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Don't forget to look at the how to guide.
Discussion in 'Behaviour' started by Mr Leonard, Mar 2, 2011.
Don't try and plan amazing lessons every lesson. You'll burn out.
The ideal class size is three less than you've got already - as long as you can pick which three.
It would be nice to have some flexibility to get rid of "personality clashes".
As for advice, listen. There are plenty of kids who are brighter, funnier, and more socially skilled than you, whether you think about this as innate talent or in terms of the values the kids have of themselves. Life seems to go much better when you appreciate this, and allow the class to appreciate the individual members of the class. They can be very entertaining, and even inspirational. Watch out for that .
When starting a new school, unless you have good grounds for believing that you're particularly strong at behaviour management, get all classes (except perhaps 6th form - though the guy giving me the advice said don't exempt 6th form, but I do) to sit boy girl boy girl in alphabetical order. If that leads to any pairings which are undesirable behaviour-wise, make the necessary adjustments, based purely on the effect it will have on behaviour.
As the months and years, you may loosen up this rule. But observe it strictly at the start.
It saved my career!
when you have that class you really cant deal with remember its just for a year - then it will be someone else...
I personally like to sing at students it always confuses them, makes them think I am quite mad and then they usually start to behave...
shocked that nobodys said
"Dont smile 'till christmas"
best advice i was ever given!
That would have to be my best bit of advice!
Treat the classroom like your front room - if you wouldn't allow it in your front room, don't allow it in the classroom!
Oh, and... a pencil, unlike a computer, never breaks down / freezes / inexplicably shuts itself down in the middle of a lesson.
For when you're in danger of allowing your own emotions to interfere/spill out:
--> "YOU are the adult." (take note Dr Starkey)
If the paperwork and following-up of incidents are taking over:
--> "Establish what your own non-negotiables are." And bear in mind that this might not be the same as your colleagues'.
For avoiding overdoing it:
--> "Plan mostly bread-and-butter lessons with the occasional champagne lesson."
And from my wonderful NQT mentor at 5pm on a Tuesday evening
--> "Go home and pour yourself a big glass of wine."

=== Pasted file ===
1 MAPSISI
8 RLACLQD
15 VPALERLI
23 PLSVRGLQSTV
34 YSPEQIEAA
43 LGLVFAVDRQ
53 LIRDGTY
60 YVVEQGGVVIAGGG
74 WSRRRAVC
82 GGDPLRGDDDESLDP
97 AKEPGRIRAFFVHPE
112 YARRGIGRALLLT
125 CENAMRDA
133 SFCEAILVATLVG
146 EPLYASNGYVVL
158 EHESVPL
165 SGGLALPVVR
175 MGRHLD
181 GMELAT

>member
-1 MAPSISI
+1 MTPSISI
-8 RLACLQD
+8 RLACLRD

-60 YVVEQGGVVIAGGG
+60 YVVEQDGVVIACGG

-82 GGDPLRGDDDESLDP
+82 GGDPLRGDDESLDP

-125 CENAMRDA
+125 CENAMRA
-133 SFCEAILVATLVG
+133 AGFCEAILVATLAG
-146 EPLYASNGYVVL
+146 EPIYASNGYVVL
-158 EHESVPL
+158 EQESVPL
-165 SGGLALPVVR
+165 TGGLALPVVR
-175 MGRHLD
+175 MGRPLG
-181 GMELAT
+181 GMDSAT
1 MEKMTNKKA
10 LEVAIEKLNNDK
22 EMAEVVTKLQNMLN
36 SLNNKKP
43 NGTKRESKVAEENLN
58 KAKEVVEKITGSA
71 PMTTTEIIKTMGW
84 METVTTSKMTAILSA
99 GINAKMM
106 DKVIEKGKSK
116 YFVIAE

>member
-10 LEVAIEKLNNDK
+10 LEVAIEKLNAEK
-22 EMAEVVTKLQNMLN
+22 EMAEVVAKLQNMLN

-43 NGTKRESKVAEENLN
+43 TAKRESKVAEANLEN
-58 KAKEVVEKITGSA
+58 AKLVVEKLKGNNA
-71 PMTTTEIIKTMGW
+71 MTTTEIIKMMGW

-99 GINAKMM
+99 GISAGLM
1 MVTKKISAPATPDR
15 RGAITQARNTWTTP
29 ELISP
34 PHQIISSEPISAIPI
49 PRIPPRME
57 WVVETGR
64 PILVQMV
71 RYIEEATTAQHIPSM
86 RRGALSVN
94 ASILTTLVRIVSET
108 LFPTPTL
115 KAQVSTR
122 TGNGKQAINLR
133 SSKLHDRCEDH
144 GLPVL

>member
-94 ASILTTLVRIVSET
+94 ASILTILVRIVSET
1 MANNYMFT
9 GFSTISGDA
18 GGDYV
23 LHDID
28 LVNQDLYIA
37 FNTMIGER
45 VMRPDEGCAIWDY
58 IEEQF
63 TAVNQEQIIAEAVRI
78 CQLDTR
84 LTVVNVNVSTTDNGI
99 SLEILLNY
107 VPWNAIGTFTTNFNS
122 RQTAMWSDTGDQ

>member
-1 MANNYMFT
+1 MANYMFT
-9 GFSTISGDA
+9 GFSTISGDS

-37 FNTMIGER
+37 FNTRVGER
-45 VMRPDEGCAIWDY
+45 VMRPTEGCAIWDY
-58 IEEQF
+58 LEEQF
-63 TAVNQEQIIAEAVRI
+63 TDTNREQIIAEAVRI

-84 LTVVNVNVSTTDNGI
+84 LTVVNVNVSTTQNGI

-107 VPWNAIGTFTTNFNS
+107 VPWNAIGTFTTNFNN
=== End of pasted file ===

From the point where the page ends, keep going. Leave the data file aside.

I wouldn't agree with this, for me personally that was the worst advice I was given!
My best advice was to be consistent. For example, if you let one person move from the seating plan they will all want to, so don't even let one get away with it!
Best bit of advice I ever recieved is "Don't keep trying to reinvent the wheel"
I was given this during my PGCE year after about 3 hours of trying to design a brilliant lesson from scratch
Make and re-use lesson materials, share materials with colleagues, use bits and bobs from resource sharing websites...
"Never have parents helping with children in your classroom"
Alas, this is one piece of advice I haven't always taken on board, to great detrimental effect!
At the beginning of the year, don't worry too much about delivering content...make sure you nail the kids down in terms of behaviour. If you don't crack this, you can't even think of teaching them!
Follow everything, up and through.
Be consistent, all times, every time wherever possible.
Praise those who do what you want...sometimes subtle ways (sending postcards home without kid's knowledge get you street cred with them but without them losing cred with their mates!).
Know the school's behaviour system inside out...and don't be afraid to use it. Setting a good example at the start of the year is important.
Seating plan, boy-girl and enforce it - it is your class and you need to show the pupils this.
"Praise those who do what you want.."
Nobody told me this... but I noticed that every teacher who I admire does it.
Have a work/life balance... your 'TO DO' list will never be finished so don't burn yourself out!
For challenging behaviour - don't let them go to bed that night thinking they've won. If they don't show up to a call-back etc, ring home!
Me (first year teacher to teacher nearing retirement after 30 years): I'm enjoying this year but I look forward to the day I can let down my guard a little.
Seasoned teacher: Oh no...you NEVER let down your guard, you just get more comfortable with "your guard being up"!
6 years later...very true!
Three bits of advice I have always applied are:
Always tell students the things you want them to do rather than the "don't"
When you ask a student to do something try to avoid saying "please" in the question but always say thank you instead. By thanking them for something they are about to do it gives the message that they are going to do it, it is not something where there is really a choice.
"Rule with a quip".
I found these three guidelines, no matter how basic they were, have been a big help to me over the last 12 years.
1. Mean what you say and say what you mean
2. Be proactive
3. Smother them in sunshine so they REALLY feel the f-ing rain when they deserve it
4. It's NEVER personal
'If pupils are rude to you, don't get upset- imagine you were watching it on some documentary about delinquency.'